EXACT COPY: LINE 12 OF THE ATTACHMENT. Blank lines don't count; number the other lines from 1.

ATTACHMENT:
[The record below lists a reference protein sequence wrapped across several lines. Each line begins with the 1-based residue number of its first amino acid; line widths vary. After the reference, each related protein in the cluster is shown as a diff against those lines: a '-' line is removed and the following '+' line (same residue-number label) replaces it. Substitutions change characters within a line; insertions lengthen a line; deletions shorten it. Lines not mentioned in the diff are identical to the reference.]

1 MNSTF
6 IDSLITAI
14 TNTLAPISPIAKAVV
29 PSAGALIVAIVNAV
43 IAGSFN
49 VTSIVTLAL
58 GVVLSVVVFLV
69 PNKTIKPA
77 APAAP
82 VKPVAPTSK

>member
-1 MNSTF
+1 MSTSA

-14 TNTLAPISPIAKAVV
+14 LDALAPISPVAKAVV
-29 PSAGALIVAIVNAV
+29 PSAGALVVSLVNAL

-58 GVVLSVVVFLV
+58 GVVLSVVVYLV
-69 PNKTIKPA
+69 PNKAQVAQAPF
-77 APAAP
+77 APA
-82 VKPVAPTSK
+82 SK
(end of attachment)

>member